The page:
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C.M. Urry (STScI)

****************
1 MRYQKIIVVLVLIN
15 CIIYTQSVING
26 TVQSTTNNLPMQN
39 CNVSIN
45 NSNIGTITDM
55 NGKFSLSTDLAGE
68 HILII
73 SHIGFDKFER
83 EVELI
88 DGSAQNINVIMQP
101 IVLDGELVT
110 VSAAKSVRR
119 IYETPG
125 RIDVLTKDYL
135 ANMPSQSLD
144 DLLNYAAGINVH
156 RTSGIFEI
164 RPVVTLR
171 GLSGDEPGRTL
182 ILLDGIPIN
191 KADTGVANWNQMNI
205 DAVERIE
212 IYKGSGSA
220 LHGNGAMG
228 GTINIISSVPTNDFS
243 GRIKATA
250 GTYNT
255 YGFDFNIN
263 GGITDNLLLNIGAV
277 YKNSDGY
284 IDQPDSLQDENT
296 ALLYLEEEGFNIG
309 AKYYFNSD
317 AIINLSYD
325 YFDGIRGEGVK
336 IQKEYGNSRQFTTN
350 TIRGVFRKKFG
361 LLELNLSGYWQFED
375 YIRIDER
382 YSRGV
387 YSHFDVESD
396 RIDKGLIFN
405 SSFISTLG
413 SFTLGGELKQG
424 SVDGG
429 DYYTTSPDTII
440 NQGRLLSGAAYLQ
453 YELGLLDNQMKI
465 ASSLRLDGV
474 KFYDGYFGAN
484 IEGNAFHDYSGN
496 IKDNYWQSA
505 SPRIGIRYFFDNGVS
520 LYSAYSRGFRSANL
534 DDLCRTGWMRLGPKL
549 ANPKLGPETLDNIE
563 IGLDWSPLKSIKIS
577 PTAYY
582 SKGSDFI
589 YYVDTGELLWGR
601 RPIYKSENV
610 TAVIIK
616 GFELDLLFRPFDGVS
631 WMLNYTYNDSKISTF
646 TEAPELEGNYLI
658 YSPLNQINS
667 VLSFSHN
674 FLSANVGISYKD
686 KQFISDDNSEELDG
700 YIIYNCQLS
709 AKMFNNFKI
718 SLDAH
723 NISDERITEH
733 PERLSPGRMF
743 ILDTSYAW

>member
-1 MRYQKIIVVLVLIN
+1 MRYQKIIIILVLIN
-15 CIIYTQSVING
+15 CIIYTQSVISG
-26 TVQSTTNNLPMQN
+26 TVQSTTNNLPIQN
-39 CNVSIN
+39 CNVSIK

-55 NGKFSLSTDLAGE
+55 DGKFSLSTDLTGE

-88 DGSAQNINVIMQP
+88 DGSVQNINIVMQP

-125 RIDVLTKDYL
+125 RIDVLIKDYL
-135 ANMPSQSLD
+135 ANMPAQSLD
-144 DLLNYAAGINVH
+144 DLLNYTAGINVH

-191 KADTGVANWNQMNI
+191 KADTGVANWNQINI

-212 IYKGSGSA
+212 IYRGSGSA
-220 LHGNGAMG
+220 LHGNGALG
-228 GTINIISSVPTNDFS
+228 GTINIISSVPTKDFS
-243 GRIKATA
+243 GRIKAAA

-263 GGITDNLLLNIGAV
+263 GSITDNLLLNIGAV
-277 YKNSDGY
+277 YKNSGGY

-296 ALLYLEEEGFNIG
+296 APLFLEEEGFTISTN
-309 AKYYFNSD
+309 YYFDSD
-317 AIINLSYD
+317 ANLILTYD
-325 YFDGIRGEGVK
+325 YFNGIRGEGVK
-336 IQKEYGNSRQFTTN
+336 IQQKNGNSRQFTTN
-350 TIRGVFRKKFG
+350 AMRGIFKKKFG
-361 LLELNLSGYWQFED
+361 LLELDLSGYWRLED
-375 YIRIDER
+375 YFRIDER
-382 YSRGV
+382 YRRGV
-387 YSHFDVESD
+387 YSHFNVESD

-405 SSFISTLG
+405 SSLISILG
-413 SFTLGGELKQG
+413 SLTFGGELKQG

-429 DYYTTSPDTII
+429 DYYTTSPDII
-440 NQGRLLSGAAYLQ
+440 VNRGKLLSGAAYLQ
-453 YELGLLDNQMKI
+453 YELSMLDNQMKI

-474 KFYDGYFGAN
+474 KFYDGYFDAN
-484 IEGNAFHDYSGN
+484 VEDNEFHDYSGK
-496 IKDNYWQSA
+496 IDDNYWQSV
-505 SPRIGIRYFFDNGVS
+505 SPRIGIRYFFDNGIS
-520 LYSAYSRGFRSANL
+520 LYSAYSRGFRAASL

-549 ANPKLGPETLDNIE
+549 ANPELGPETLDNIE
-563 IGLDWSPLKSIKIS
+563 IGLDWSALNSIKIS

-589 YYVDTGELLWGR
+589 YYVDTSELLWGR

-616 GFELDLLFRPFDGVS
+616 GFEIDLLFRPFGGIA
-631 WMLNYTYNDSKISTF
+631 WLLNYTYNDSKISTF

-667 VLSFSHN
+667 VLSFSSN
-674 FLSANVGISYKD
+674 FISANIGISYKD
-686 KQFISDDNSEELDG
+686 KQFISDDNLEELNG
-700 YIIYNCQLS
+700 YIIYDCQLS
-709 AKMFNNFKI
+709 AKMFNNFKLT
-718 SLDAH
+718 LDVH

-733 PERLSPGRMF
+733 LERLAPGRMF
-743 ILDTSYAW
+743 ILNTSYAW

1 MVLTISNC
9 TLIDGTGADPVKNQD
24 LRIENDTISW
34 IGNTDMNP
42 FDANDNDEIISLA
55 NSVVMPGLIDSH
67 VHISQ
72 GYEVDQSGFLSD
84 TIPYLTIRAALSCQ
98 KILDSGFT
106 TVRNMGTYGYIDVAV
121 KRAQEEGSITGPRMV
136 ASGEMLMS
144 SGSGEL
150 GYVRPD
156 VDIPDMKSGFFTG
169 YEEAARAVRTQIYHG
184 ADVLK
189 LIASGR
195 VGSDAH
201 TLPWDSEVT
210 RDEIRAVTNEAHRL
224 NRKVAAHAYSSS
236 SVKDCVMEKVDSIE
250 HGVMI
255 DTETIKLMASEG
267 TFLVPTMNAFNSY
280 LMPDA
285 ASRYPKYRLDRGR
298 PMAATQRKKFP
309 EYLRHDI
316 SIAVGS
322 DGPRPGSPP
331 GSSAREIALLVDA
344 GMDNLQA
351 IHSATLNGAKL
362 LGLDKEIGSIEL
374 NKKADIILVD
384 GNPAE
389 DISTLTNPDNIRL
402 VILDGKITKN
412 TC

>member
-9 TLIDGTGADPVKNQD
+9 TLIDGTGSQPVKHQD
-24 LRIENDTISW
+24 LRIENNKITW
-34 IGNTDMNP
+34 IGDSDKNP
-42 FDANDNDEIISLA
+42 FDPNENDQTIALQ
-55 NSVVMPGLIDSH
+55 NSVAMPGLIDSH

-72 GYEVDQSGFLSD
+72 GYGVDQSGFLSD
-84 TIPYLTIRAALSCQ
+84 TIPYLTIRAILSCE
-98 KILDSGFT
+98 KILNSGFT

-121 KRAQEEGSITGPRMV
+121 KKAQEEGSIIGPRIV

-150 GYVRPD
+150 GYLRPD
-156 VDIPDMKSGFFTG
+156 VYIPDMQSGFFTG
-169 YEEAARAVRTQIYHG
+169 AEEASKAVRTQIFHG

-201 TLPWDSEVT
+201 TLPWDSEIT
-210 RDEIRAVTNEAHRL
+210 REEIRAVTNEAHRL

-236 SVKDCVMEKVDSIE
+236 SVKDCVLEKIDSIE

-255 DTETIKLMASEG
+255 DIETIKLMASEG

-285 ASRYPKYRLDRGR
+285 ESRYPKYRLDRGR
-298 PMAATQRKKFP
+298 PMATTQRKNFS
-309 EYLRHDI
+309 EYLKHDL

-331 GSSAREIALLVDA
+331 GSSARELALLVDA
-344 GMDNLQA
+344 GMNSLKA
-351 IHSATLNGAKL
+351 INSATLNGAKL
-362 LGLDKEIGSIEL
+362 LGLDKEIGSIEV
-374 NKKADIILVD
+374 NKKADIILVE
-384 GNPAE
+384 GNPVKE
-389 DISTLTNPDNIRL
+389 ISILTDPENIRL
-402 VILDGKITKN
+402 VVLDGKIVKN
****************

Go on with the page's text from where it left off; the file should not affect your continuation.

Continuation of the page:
The rapid variability and high luminosity of blazars are signatures of beamed emission from powerful relativistic jets closely aligned with the line of sight. The jet emission is magnified a thousand-fold or more by relativistic beaming, providing a unique opportunity to probe how jets are formed and collimated near supermassive black holes. That such jets are common to all radio-loud active galaxies --- the so-called ``unification'' hypothesis --- is supported by statisical studies and by direct observations of properties unaffected by relativistic beaming, such as host galaxies and local environments. Our recent HST studies of blazar host galaxies confirm they are luminous but otherwise normal ellipticals, well matched to the hosts of their ``parent'' radio galaxies. There is no sign that the active nucleus strongly affects the host galaxy or vice versa, and no correlation between jet/nuclear power and host galaxy luminosity/mass, as might have been expected given an underlying relation between black hole mass and bulge mass. These results are consistent with the idea that all massive ellipticals harbor supermassive black holes, with (low) duty cycles of activity, and perhaps point to scenarios where the cosmic formation of black holes is closely linked to that of the most massive galaxies.